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*To*: rrrs-authors@MC.LCS.MIT.EDU*Subject*: multiple return values*From*: willc%tekchips.tek.com@RELAY.CS.NET*Date*: 27 Mar 87 15:47:06 PST (Fri)

Our previous round of discussions on multiple return values reached no consensus. I want to try again with the very simple, specific proposal that follows. The proposal consists of additions and changes to the formal semantics that appears in R3RS, an informal description, and a rationale. FORMAL SEMANTICS [Notation: The "\" character should be read as a Greek lambda, and the "!" character should be read as a down-arrow.] Add a procedure RECEIVE-VALUES whose semantics is given by receive_values: E* --> K --> C receive_values = twoarg (\ e1 e2 k . applicate e1 <> (\ e* . applicate e2 e* k)) Add a procedure RETURN-VALUES whose semantics is given by return_values: E* --> K --> C return_values = \ e* k . k e* Either leave the equation of the auxiliary function "single" as is (equation 1 below), or change it as indicated in equation 2 or as indicated in equation 3. single: (E --> C) --> K 1. single = \ f e* . # e* = 1 --> f (e* ! 1), wrong "..." 2. single = \ f e* . # e* >= 1 --> f (e* ! 1), wrong "..." 3. single = \ f e* . # e* >= 1 --> f (e* ! 1), f unspecified INFORMAL DESCRIPTION (RECEIVE-VALUES thunk proc) procedure The first argument is a procedure of no arguments, the second is any procedure. Calls the first argument, obtaining 0 or more return values, and then calls the second argument on the value(s) returned by the first argument. See RETURN-VALUES. (receive-values (lambda () (return-values 3 7)) (lambda (a b) (* a b))) --> 21 (RETURN-VALUES x ...) procedure Takes any number of arguments, and returns them as multiple return values. [See the rationale for a discussion of how many return values a continuation expects, and the error conditions that may result when the expectations are not met.] See RECEIVE-VALUES. (receive-values (lambda () (return-values 'a 'b 'c)) vector) --> #(a b c) (letrec ((f (lambda (x) (if (zero? x) (g x) (g x)))) (g (lambda (x) (return-values x (- x)))) (h (lambda (x) (receive-values (lambda () (f x)) list)))) (h 3)) --> (3 -3) (letrec ((f (lambda (x) (+ (g x) 13))) (g (lambda (x) (return-values x (- x)))) (h (lambda (x) (receive-values (lambda () (f x)) list)))) (h 3)) --> error [equation 1] --> (16) [equation 2 or 3] (receive-values (lambda () (return-values)) vector) --> #() (receive-values (lambda () (return-values 1)) (lambda (x . y) y)) --> () (receive-values (lambda () (return-values)) (lambda (x . y) y)) --> error (list (return-values 'a 'b 'c 'd)) --> (a) (car (list (return-values))) --> error [equation 1 or 2] --> unspecified [equation 3] RATIONALE This proposal is along the lines of multiple return values as in Common Lisp, but is somewhat simpler and more rational. The simplicity of the proposal, as compared to the exposition in CLtL, is attributable to a better choice of primitives and to Scheme's tail-recursive semantics. RECEIVE-VALUES and RETURN-VALUES correspond to T3's RECEIVE-VALUES and RETURN. The name "RETURN" was rejected because it would confuse people who are accustomed to the use of RETURN in Common Lisp and similar Lisps. Note that these are procedures, not syntax, and that neither would be essential Scheme. The arguments to RECEIVE-VALUES are reversed from the way they are in T3. Feel free to argue the argument order. Argue also about which equation we should choose for "single". It determines what happens in the case where RETURN-VALUES returns to a continuation that was not created by RECEIVE-VALUES. Equation 1 says that in such a case there must be exactly one return value. Equation 2 says that in such a case there must be at least one value; the extra values are ignored. Equation 3 allows zero return values, in which case the value received by the continuation is unspecified. No matter which equation is chosen, there is no difference between returning a single value in the usual way and returning a single "multiple value" using RETURN-VALUES. I didn't give equations for the extreme positions. The fascist position would say that it is always an error for RETURN-VALUES to return to a continuation that was not created by RECEIVE-VALUES. The commonlisp position would say that when zero values are returned to a continuation that is expecting one value, then the symbol NIL is passed to the continuation. If there is sufficient demand, I will post equations for these. If we interpret the use of "wrong" in the semantic equations to mean "is an error" instead of "signals an error", then all of the equations allow implementations in which Scheme multiple return values are compatible with the semantics of Common Lisp's multiple return values. This should make it easier to support a Scheme subset in Common Lisp or vice versa. I see no way to implement the proposed procedures in R3RS Scheme, but most implementations should find it easy to add them. William Clinger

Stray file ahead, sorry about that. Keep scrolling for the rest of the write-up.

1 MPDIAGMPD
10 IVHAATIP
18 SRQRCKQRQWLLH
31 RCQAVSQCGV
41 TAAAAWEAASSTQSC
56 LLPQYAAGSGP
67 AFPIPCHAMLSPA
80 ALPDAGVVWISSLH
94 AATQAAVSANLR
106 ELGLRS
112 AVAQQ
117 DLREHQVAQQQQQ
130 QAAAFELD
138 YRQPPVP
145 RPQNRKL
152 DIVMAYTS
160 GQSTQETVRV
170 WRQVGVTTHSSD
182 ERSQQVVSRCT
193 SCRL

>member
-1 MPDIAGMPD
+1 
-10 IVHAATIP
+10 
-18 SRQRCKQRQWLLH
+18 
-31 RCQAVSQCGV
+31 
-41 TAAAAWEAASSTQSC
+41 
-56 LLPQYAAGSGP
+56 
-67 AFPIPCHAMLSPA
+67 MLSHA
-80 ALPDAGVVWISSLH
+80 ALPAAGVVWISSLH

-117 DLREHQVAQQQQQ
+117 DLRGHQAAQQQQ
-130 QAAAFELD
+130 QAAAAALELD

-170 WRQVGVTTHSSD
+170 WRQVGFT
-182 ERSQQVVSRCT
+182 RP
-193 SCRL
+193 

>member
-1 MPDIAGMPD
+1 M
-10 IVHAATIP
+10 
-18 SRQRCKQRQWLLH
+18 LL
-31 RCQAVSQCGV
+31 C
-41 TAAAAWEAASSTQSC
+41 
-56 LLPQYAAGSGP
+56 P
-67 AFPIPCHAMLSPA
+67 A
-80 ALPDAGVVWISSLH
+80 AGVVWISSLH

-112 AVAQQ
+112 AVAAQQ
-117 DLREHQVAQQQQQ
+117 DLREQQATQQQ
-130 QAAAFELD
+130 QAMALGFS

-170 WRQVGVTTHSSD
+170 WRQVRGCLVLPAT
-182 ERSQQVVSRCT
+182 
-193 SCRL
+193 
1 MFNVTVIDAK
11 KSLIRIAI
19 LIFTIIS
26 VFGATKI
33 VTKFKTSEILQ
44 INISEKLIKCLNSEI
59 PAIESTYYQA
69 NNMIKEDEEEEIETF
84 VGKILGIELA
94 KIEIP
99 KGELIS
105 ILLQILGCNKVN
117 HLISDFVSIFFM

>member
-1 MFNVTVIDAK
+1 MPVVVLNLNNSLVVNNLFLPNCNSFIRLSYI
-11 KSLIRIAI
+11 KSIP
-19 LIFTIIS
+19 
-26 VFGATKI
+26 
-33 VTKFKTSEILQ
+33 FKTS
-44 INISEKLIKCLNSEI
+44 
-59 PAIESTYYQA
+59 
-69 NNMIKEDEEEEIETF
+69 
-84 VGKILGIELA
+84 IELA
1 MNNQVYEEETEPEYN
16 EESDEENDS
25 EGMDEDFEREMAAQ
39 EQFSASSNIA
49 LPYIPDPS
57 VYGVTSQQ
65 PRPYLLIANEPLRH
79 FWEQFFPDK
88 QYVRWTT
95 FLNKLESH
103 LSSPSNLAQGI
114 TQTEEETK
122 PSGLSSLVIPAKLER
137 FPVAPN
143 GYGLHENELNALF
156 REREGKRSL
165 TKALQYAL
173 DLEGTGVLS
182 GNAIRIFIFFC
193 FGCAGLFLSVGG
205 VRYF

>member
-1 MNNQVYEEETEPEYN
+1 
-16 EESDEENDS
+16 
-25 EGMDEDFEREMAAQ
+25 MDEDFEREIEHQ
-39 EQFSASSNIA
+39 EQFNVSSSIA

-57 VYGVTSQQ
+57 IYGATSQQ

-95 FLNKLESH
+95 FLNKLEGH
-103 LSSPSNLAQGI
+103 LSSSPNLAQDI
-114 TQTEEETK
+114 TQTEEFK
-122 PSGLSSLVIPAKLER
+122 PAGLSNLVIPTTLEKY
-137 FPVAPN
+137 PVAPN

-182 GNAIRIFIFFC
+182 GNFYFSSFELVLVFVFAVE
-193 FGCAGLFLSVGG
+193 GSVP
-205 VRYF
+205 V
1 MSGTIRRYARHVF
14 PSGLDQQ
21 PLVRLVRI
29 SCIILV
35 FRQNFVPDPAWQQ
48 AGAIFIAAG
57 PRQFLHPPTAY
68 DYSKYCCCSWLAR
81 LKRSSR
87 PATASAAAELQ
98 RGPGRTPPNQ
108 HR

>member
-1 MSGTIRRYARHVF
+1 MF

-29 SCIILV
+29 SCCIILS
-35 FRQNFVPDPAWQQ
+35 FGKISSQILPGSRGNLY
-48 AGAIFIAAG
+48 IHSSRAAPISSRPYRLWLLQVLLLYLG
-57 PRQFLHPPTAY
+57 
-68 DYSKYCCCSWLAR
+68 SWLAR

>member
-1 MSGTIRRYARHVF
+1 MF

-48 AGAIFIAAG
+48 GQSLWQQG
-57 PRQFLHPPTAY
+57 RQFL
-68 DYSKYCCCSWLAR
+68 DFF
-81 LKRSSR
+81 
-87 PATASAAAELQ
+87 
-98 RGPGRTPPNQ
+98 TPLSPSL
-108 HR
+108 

**Follow-Ups**:**multiple return values***From:*Kent M Pitman <KMP@STONY-BROOK.SCRC.Symbolics.COM>

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